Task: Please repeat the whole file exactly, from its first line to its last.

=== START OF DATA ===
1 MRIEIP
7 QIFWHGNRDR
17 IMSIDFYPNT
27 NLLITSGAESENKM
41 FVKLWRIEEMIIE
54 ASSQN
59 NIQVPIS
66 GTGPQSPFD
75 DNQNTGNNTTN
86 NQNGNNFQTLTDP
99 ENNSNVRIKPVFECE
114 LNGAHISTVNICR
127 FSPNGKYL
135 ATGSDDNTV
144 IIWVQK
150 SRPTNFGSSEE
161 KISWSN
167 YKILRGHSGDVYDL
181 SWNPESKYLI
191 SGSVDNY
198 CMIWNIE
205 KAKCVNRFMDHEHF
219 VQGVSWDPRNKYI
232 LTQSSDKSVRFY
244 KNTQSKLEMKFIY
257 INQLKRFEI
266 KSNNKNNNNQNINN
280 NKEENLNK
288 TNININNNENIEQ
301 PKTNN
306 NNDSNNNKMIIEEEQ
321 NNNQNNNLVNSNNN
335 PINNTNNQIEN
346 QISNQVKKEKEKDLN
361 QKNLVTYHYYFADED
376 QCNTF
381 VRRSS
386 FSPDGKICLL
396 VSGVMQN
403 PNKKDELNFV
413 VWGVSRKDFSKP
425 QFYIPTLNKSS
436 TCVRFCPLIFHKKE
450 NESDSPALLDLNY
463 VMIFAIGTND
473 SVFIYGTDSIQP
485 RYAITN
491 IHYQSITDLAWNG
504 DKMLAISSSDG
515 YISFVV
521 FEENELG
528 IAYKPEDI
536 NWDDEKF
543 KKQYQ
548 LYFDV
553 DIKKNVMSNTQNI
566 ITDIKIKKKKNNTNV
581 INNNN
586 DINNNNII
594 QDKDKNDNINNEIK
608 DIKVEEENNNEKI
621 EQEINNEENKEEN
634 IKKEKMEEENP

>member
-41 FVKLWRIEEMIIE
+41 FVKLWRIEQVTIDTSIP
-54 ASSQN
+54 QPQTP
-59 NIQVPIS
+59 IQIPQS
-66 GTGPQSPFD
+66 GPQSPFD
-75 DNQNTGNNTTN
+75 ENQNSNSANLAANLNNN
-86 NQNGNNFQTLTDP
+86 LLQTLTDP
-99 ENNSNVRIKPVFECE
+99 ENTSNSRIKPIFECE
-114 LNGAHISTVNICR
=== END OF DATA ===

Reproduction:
1 MRIEIP
7 QIFWHGNRDR
17 IMSIDFYPNT
27 NLLITSGAESENKM
41 FVKLWRIEEMIIE
54 ASSQN
59 NIQVPIS
66 GTGPQSPFD
75 DNQNTGNNTTN
86 NQNGNNFQTLTDP
99 ENNSNVRIKPVFECE
114 LNGAHISTVNICR
127 FSPNGKYL
135 ATGSDDNTV
144 IIWVQK
150 SRPTNFGSSEE
161 KISWSN
167 YKILRGHSGDVYDL
181 SWNPESKYLI
191 SGSVDNY
198 CMIWNIE
205 KAKCVNRFMDHEHF
219 VQGVSWDPRNKYI
232 LTQSSDKSVRFY
244 KNTQSKLEMKFIY
257 INQLKRFEI
266 KSNNKNNNNQNINN
280 NKEENLNK
288 TNININNNENIEQ
301 PKTNN
306 NNDSNNNKMIIEEEQ
321 NNNQNNNLVNSNNN
335 PINNTNNQIEN
346 QISNQVKKEKEKDLN
361 QKNLVTYHYYFADED
376 QCNTF
381 VRRSS
386 FSPDGKICLL
396 VSGVMQN
403 PNKKDELNFV
413 VWGVSRKDFSKP
425 QFYIPTLNKSS
436 TCVRFCPLIFHKKE
450 NESDSPALLDLNY
463 VMIFAIGTND
473 SVFIYGTDSIQP
485 RYAITN
491 IHYQSITDLAWNG
504 DKMLAISSSDG
515 YISFVV
521 FEENELG
528 IAYKPEDI
536 NWDDEKF
543 KKQYQ
548 LYFDV
553 DIKKNVMSNTQNI
566 ITDIKIKKKKNNTNV
581 INNNN
586 DINNNNII
594 QDKDKNDNINNEIK
608 DIKVEEENNNEKI
621 EQEINNEENKEEN
634 IKKEKMEEENP

>member
-41 FVKLWRIEEMIIE
+41 FVKLWRIEQVTIDTSIP
-54 ASSQN
+54 QPQTP
-59 NIQVPIS
+59 IQIPQS
-66 GTGPQSPFD
+66 GPQSPFD
-75 DNQNTGNNTTN
+75 ENQNSNSANLAANLNNN
-86 NQNGNNFQTLTDP
+86 LLQTLTDP
-99 ENNSNVRIKPVFECE
+99 ENTSNSRIKPIFECE
-114 LNGAHISTVNICR